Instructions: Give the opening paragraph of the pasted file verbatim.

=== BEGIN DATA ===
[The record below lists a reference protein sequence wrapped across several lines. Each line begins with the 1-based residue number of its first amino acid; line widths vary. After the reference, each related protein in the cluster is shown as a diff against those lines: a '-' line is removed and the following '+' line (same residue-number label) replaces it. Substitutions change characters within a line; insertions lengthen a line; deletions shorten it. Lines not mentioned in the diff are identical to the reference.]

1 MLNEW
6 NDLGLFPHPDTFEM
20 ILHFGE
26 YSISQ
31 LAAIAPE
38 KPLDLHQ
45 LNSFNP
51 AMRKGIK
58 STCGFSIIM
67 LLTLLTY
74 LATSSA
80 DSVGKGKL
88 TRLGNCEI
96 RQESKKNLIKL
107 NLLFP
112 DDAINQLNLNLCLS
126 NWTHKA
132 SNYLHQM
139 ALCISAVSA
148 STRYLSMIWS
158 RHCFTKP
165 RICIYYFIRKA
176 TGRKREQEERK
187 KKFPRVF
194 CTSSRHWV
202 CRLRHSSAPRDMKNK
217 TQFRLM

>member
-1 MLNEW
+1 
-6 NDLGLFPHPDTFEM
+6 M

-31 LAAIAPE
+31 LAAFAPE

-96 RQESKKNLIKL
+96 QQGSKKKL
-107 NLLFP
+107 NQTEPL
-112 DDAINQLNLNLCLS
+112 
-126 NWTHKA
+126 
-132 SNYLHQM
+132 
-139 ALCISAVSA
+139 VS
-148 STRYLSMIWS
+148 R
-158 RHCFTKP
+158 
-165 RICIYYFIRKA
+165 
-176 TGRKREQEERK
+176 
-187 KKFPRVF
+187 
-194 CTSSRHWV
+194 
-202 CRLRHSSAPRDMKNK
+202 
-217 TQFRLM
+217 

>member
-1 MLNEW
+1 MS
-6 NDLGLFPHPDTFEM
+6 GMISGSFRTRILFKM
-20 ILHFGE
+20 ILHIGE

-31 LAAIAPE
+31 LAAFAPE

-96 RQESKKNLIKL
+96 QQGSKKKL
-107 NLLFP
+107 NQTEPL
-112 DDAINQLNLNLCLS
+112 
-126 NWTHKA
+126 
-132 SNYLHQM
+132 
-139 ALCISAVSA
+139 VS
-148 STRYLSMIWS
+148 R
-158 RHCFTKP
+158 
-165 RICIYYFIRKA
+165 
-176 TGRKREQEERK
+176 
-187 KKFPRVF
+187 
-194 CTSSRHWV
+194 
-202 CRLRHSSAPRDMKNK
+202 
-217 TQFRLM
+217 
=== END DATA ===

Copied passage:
[The record below lists a reference protein sequence wrapped across several lines. Each line begins with the 1-based residue number of its first amino acid; line widths vary. After the reference, each related protein in the cluster is shown as a diff against those lines: a '-' line is removed and the following '+' line (same residue-number label) replaces it. Substitutions change characters within a line; insertions lengthen a line; deletions shorten it. Lines not mentioned in the diff are identical to the reference.]